Press release

Don’t bring me back: buy me in the UK

This news article was published under the 2010 to 2015 Conservative and Liberal Democrat coalition government

More than 50 people a day have illegal foods seized at ports and airports when entering the UK, the latest figures show.

More than 21,200 illegal personal food items, such as meat and dairy products, brought in from non-EU countries were seized by UK enforcement agencies such as the UK Border Agency last year, under EU rules intended to protect people, livestock and crops from exotic pests and diseases.

Food Minister Jim Paice said:

“Most people bring back these items for a ‘taste of home’, but they could be bringing back disease.

“We need to make sure we protect our crops and livestock, as well as people’s health - which is why we’ve been working to raise awareness and dispel myths about personal food imports rules.

“Most of these foods can now be purchased in British markets and shops.”

Enforcement agencies seized more illegal dairy products (45 per cent increase) and illegal meat products (14 per cent increase), according to the Annual Review of Controls on Imports of Animal Products.

The UK Border Agency has deployed officers to further target high risk routes for illegal meat and dairy products carried by incoming travellers in line with the Government priority to protect the UK agriculture from harmful outbreaks of animal diseases.  EU rules changed from May 2009 allowing an increase to the personal concession amount allowed for fish.

Defra, the UK Border Agency and the Food Standards Agency (FSA) raised public awareness of the rules in many ways last year including the re-launch of the Black and Minority Ethnic (BME) campaign, with African and Chinese community campaign ambassadors.  The campaign also included significant community outreach events to help raise awareness.


The Annual Review of Controls on Imports of Animal Products: April 2009 - March 2010 can be found here:

Seizures of animal products made between April 2009 and March 2010 include:

Region No. of seizures Wgt (kg) Vol (ltrs)

Eastern Europe 1,259 5,805 3

Eastern Africa 943 5,157 0

North Africa 382 1,346 18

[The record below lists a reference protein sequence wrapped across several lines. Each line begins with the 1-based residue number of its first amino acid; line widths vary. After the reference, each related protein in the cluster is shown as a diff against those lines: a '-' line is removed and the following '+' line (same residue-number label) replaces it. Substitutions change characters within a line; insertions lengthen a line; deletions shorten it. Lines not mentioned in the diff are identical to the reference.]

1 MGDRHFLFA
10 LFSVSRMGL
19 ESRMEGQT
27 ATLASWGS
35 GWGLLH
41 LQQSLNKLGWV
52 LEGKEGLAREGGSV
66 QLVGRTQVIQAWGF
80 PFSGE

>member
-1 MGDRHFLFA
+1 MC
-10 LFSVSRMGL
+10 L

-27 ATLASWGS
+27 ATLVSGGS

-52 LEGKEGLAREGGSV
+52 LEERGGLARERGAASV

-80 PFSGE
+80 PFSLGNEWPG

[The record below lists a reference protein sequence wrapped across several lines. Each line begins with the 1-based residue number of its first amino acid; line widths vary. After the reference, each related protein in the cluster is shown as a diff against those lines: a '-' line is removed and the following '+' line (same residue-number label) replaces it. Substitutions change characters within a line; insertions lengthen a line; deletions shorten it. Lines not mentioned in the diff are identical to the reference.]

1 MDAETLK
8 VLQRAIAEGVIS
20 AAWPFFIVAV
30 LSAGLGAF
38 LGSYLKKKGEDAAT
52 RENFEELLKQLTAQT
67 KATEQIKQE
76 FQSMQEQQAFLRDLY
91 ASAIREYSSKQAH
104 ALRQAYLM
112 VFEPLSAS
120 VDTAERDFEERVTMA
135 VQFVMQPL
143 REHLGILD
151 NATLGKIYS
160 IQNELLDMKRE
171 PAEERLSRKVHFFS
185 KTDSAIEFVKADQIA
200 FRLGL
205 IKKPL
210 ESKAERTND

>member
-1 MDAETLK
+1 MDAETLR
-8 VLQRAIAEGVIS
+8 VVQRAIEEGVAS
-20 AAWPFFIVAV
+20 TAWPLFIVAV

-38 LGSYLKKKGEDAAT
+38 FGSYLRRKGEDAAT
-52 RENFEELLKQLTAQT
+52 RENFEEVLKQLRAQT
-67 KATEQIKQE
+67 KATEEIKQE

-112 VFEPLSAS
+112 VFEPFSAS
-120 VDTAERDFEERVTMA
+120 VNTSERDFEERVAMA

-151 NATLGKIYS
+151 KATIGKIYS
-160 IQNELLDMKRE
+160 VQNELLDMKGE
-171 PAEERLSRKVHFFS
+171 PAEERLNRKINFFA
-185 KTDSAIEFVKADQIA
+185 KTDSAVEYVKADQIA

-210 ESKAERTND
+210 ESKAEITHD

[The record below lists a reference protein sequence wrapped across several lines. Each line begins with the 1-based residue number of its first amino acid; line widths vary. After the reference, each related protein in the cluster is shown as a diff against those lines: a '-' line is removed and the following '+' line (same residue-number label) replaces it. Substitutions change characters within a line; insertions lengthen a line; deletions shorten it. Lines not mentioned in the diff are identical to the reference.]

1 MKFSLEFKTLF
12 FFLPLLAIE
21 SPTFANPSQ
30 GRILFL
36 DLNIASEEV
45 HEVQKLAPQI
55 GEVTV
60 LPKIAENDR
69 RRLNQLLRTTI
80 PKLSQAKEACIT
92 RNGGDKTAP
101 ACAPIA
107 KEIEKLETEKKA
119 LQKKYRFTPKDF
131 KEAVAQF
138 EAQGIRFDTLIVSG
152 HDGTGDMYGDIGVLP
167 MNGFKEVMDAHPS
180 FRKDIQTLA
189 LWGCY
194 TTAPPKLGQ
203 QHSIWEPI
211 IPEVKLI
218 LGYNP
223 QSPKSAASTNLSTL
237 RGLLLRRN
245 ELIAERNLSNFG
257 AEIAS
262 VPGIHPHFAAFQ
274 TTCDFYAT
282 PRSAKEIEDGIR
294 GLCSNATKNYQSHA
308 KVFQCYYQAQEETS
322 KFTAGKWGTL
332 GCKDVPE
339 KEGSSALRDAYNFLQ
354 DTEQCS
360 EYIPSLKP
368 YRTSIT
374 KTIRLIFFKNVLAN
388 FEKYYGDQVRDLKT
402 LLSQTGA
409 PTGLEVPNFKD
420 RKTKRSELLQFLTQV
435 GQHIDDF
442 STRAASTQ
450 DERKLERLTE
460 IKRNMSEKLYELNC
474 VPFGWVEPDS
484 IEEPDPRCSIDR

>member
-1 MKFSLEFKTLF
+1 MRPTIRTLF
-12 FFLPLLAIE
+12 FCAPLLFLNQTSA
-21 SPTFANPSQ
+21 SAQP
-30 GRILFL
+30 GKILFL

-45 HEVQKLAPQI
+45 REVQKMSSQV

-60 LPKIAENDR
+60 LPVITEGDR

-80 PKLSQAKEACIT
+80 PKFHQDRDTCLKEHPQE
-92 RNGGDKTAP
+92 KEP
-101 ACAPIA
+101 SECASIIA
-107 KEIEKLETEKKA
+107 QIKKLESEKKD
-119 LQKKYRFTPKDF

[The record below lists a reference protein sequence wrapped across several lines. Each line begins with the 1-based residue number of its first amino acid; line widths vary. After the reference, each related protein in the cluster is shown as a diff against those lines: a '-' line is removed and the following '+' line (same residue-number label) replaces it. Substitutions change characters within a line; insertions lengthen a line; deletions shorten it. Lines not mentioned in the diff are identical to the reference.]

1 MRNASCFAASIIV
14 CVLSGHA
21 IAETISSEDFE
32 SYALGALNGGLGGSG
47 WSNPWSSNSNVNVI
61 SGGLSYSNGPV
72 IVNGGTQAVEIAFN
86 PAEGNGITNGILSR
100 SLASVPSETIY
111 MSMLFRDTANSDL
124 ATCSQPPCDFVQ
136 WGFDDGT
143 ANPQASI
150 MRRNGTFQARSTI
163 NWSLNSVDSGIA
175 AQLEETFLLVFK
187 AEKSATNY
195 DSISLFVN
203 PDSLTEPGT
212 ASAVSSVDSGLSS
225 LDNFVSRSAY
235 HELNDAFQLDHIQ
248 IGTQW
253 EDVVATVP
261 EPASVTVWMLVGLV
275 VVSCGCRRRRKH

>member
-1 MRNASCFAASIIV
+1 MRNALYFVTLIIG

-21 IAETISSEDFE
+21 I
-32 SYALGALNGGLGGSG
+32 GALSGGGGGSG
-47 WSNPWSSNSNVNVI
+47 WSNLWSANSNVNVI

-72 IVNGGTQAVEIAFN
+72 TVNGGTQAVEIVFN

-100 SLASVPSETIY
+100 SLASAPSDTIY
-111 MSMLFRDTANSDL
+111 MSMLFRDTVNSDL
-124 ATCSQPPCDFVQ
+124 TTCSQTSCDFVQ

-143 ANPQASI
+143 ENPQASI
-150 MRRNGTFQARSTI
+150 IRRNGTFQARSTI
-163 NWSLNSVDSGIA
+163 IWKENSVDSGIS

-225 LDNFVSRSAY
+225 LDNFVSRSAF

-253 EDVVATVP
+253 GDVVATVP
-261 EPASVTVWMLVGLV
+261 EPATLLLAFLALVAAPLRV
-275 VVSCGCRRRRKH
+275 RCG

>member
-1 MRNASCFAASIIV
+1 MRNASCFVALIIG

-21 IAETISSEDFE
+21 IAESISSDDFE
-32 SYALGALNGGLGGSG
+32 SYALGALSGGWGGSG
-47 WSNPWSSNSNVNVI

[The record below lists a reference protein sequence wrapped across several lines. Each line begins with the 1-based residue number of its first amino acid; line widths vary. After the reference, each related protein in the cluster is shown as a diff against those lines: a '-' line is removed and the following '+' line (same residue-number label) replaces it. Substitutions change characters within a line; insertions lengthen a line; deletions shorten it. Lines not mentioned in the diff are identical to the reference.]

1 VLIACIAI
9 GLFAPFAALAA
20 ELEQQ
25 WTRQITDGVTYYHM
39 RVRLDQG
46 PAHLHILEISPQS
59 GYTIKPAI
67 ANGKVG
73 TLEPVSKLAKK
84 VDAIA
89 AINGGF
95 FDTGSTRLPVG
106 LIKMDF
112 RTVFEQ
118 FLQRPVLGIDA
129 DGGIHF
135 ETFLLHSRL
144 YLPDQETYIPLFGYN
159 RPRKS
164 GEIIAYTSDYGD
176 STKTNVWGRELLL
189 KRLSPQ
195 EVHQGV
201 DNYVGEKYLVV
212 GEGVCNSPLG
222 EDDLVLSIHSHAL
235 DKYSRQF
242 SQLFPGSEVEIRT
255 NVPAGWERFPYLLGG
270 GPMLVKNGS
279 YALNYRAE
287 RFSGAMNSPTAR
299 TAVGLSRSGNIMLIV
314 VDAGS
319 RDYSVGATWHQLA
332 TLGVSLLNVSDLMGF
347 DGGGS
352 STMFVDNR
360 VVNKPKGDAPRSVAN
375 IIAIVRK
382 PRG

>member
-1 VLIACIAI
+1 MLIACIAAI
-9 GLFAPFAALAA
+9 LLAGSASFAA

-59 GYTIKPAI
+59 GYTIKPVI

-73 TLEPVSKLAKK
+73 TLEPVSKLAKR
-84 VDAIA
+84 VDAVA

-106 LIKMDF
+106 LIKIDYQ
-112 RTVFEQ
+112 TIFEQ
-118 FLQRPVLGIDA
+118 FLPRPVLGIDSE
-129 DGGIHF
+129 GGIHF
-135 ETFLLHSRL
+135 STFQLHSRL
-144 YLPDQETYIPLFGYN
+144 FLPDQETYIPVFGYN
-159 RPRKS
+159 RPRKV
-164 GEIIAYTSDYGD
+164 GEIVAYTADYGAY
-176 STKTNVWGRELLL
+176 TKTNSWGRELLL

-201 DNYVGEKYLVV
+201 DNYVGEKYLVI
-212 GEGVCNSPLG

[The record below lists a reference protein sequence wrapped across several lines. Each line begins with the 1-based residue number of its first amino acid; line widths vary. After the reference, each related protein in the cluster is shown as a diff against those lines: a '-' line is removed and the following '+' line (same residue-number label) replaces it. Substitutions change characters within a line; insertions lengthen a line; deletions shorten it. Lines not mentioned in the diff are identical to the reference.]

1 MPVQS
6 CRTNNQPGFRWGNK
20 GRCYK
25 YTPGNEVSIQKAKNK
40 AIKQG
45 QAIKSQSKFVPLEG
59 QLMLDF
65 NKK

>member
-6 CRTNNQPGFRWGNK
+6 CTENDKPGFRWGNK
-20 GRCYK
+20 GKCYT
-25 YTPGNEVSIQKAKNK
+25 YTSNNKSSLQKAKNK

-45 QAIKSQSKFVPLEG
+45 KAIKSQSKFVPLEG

Central Africa 101 783 0

Southern Africa 410 2,452 0

Western Africa 965 18,301 0

North America 586 18,340 44

Caribbean 290 2,913 0

Central & South America 296 1,445 4

Eastern Asia 5,223 56,377 1,202

Southern Asia 4,580 18,570 12

South East Asia 200 474 0

Near & Middle East 5,729 28,240 184

Oceania 100 1,039 0

European 21 1,076 0

Unknown 182 695 0

Totals 21,267 163,013 1,467

To check the rules on what food products you can and cannot bring into the UK, please visit:

It is against the law to bring any meat and dairy products into the UK from countries outside the EU, even for your own personal use.  Restrictions also apply to other food products, including fish, shellfish, honey, eggs and egg products, fruits and vegetables.  The rules apply to any products brought in personal luggage or sent by post (including those ordered online).  These products have the potential to bring diseases and pests that can have a devastating effect on farming.  Some products may also contain residues or contaminants that harm human or public health.

The Review recognises the joint efforts made during the year by Defra, UKBA, the FSA, Animal Health and the Devolved Administrations in Scotland, Wales and Northern Ireland to reduce the risk of disease entering the UK via imports of animal products.

Seizures by enforcement agencies include those made by UKBA at GB points of entry, those made by Department of Agriculture and Rural Development for Northern Ireland (DARDNI) at points of entry in NI and those made by inland Local/Port Health Authorities, with the vast majority (99 per cent) continuing to be made by UKBA.